- Institutionalized initiatives beyond the report delivery. The report informed government plans and programs such as the logistics part of the Department of Trade and Industry’s E-commerce Philippines Roadmap 2022. Likewise, the joint World Bank-Philippine Statistics Authority (PSA) measured the size of the digital economy, and came up with a methodology to capture the digital economy from the system of national accounts. The exercise built capacity for the PSA to conduct the measurement itself.
- Opened new areas for Bank engagements. Select chapters of the report contributed to new engagements including a just-in-time support on taxation of e-commerce in the Philippines, a review of the status of government digital platforms, and a Digital Philippines Advisory Services Reimbursable Advisory Services (RAS). The report also provided inputs on the competitiveness pillar of the second operation of the Philippines Promoting Competitiveness and Enhancing Resilience to Natural Disasters Development Policy Operation series.
Bank Group Contribution
The International Bank for Reconstruction and Development (IBRD) financed the analytical study with a resource envelope totaling US$336,883 spread over two years.
The Philippines Digital Economy Report 2020 was undertaken in collaboration with the Philippines Digital Economy Steering Committee consisting of key government stakeholders including the National Economic and Development Authority, Department of Finance, Department of Budget and Management, Department of Trade and Industry, Department of Information and Communications Technology, Department of Science and Technology, Philippine Competition Commission, Philippine Statistics Authority, and the Bangko Sentral ng Pilipinas.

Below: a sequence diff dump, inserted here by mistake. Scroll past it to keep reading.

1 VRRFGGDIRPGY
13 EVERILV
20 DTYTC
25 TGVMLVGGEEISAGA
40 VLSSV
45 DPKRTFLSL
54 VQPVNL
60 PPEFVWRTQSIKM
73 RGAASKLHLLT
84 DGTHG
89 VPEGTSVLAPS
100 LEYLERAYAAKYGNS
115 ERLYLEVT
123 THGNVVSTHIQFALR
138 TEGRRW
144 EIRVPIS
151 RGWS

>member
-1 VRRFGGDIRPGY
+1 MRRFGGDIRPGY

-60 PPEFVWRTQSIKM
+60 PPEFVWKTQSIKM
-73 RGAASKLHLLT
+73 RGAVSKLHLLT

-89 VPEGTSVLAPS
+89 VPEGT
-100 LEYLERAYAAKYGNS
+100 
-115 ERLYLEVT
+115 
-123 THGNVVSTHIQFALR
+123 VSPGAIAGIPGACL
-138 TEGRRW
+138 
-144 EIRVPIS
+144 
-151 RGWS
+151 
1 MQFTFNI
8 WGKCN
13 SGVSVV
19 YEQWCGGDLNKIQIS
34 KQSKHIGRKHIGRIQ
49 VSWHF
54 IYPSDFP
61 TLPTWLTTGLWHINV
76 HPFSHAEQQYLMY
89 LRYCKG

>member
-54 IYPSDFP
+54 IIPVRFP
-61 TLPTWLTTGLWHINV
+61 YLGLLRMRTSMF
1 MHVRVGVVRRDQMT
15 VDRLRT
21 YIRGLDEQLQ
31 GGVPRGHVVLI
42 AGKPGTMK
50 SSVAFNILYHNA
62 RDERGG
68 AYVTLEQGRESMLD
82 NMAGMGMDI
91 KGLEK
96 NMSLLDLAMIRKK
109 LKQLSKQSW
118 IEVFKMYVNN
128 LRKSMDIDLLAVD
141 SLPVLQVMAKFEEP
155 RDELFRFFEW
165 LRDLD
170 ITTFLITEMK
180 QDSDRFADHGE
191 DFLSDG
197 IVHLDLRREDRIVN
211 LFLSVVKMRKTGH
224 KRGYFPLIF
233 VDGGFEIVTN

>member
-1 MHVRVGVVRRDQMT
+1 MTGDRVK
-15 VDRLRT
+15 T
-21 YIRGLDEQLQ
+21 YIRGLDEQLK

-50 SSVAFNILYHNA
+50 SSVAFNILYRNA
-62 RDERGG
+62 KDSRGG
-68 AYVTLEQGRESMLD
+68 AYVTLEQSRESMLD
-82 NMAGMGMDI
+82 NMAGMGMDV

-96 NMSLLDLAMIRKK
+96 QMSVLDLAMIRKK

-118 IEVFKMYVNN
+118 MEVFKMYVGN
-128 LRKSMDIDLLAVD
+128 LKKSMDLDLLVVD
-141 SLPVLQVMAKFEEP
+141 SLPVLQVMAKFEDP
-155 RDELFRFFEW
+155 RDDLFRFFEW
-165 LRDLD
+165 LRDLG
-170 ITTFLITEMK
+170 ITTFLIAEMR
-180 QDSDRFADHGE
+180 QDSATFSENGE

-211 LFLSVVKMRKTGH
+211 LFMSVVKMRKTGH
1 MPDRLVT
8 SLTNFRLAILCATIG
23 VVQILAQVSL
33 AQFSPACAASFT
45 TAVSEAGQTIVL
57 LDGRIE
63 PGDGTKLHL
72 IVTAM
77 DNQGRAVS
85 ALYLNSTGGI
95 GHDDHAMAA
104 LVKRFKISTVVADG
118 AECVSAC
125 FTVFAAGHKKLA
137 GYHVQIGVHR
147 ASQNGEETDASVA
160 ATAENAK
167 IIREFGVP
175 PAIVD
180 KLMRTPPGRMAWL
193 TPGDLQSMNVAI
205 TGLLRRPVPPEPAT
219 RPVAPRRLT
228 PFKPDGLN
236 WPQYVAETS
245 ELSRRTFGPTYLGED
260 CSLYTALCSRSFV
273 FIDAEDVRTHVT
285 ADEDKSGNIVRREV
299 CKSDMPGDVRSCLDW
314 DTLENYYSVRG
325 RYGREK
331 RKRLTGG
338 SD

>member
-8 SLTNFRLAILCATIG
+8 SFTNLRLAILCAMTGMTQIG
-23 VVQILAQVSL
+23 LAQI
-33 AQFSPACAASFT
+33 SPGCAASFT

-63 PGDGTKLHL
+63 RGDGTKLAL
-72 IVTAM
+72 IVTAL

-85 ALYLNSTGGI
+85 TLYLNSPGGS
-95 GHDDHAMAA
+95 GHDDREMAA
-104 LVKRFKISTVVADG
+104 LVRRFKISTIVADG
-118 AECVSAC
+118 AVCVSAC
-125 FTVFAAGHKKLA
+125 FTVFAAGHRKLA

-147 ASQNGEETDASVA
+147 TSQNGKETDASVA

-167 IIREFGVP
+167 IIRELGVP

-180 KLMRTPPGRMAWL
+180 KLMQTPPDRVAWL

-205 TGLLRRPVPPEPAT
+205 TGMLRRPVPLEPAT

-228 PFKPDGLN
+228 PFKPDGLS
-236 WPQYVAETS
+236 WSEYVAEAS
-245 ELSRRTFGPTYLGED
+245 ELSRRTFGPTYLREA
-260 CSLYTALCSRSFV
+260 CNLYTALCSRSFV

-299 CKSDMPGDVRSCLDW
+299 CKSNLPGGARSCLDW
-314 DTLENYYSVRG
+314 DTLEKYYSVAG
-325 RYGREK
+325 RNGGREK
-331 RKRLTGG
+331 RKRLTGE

Supporting the growth of the digital economy has emerged as a key priority of the government, where the collaboration with the World Bank continues beyond the publication of the report.
- The chapter on digital infrastructure contributed to dialogues that resulted in a two-year Digital Philippines Advisory Services RAS with the DICT. The RAS program covers digital government implementation options, legal and regulatory framework review, digital workforce analysis, and a digital Philippines monitoring and evaluation framework.
- Following the joint work on measuring the size of the digital economy, the PSA plans to institutionalize the digital economy measurement initiative to become part of its regular work program.
- As a follow up to the report, a World Bank team plans to conduct a technology adoption survey of firms to understand the extent, opportunities, and challenges of firm usage of digital technology in the Philippines.
- There are other concurrent World Bank studies and operations with digital angles and components such as the Philippines Customs Modernization project which looks into the automation of customs’ systems and processes, and the Philippines Beneficiary FIRST Social Protection project which looks into digital tools to transform social protection delivery in the country.
- The report has been discussed with development partners, garnering support for the initiatives in this space. This can open up further opportunities for collaboration and support to the government in pursuing their digital transformation initiatives.